1. Risk of Injury
Alright so let's start with how our egos can cause injury in the gym. This is pretty simple people: Do not try to lift more weight than your body is capable of! If you want to increase your strength you can definitely do this, but it is a slow progress. Trying to lift more weight to impress your workout buddy or that hot girl by the smith machine, or because you want to reach that PR even though you're not ready, will only increase your risk of hurting yourself. This will obviously set you back even further. Instead, trust the process and start with a weight you are comfortable with. Each session try increasing your weight by 2.5 pounds. There will come a time where you will be stuck and can't seem to increase your weights. From here, change your program by adjusting your exercises and workout volume. If you are training for strength try sets of 6-8 reps.
2. It's not helping your gains
This brings us to our next point - lack of muscle activation. If you are letting your ego rule you at the gym there's a good chance you are lifting too heavy or speeding through your workouts. Of course, we can all curl 10 pounds heavier when we throw our back into (see risk of injury above) and the rep only lasts 1 second. Instead, take a step back, lower your weight and slow down the exercise. Try a tempo of 4-1-3-0 for each rep. Remember your muscle needs to be under tension for a longer period of time for maximum effect. This is the technique that will help strengthen your muscles and/or give them the definition you want.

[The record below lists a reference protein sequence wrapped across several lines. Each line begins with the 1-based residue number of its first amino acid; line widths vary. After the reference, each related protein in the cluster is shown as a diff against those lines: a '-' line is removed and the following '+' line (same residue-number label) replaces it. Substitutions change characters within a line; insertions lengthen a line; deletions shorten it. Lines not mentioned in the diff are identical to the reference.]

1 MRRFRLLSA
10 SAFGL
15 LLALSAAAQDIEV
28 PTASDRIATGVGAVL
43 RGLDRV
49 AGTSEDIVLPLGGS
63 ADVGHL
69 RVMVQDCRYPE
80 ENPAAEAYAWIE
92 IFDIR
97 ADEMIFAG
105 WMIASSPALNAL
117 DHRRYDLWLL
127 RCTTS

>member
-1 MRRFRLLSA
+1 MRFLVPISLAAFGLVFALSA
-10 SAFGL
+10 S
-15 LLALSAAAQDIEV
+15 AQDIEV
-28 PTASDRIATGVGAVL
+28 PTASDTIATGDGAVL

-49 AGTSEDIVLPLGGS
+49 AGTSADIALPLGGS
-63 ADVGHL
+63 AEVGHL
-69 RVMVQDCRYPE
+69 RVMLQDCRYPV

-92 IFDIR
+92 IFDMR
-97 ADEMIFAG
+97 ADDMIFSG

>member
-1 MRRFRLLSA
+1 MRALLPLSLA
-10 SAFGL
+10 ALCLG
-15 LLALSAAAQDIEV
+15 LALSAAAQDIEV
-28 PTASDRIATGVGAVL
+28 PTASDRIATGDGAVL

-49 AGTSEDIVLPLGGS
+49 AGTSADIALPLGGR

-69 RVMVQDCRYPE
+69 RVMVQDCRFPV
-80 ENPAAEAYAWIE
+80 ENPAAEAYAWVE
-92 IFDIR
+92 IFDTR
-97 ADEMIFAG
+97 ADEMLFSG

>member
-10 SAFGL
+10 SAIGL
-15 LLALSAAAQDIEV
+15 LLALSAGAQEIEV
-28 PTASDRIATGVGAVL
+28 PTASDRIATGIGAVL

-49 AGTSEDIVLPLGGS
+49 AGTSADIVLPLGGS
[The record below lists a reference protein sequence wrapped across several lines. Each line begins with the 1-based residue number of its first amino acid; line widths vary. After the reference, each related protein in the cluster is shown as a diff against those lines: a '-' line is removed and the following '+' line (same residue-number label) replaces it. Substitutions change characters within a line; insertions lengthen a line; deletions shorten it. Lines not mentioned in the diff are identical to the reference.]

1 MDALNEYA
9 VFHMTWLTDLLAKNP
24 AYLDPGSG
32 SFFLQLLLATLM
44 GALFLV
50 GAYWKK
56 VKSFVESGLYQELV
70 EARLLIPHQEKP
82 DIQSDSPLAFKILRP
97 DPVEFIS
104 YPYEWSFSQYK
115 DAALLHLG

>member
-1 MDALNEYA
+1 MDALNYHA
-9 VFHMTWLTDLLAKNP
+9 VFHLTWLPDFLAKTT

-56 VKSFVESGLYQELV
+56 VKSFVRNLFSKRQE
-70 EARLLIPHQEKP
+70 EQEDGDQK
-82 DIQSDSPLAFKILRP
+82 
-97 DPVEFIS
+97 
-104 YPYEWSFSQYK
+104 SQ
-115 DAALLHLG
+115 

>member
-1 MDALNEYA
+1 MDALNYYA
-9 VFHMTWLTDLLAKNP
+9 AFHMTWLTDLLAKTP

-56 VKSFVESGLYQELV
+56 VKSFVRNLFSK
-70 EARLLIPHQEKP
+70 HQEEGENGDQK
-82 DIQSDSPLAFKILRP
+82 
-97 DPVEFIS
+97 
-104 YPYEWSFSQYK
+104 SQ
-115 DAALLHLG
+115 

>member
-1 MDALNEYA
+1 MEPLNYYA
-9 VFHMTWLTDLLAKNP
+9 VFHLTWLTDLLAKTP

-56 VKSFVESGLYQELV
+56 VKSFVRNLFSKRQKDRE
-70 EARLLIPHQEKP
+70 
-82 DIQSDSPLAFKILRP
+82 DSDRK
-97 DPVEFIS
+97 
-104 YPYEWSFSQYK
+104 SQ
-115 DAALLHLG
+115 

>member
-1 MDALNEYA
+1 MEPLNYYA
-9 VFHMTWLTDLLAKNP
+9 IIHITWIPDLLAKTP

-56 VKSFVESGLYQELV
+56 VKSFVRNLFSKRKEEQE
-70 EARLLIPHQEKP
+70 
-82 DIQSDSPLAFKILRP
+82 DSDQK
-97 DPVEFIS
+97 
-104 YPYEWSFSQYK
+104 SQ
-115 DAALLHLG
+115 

3. Your Ego is making the gym an intimidating place
The third point and our biggest pet peeve - those who's egos at the gym effect other gym-goers. This includes slamming/throwing weights, yelling, and swearing. We get it, you lift more than the other guys - but not everyone in the gym cares to interrupt their workout to hear/see you do it. Would you act like this in any other public place? We sure hope not. Remember, everyone at the gym is there because they want to improve their fitness just like you. This kind of behaviour can even deter people from certain areas of the gym (i.e. the squat racks and free weight areas) or the entire gym in general. So save your profanity for somewhere else and try to let everyone enjoy their workouts.
4. When your Ego is important
In the odd scenario, there are certain people who should use their ego under certain circumstances. Similar to confidence, having an appropriate ego can be the difference between having the best workout ever, or having to take a backseat to other people's. This can mean having the ego/confidence to discourage people from hogging machines, rotating in to machines that are in use, or even make friends! Every person pays the same membership price, so should have the same access and enjoyment at the gym. So if a person is spending their 90 second rest time sitting on the machine and not using it, asking to rotate in (politely, obviously) is not only an appropriate way to show your ego, but may also keep theirs in check.
If everyone paired their ego with humility, we'd all have a pretty good lift session.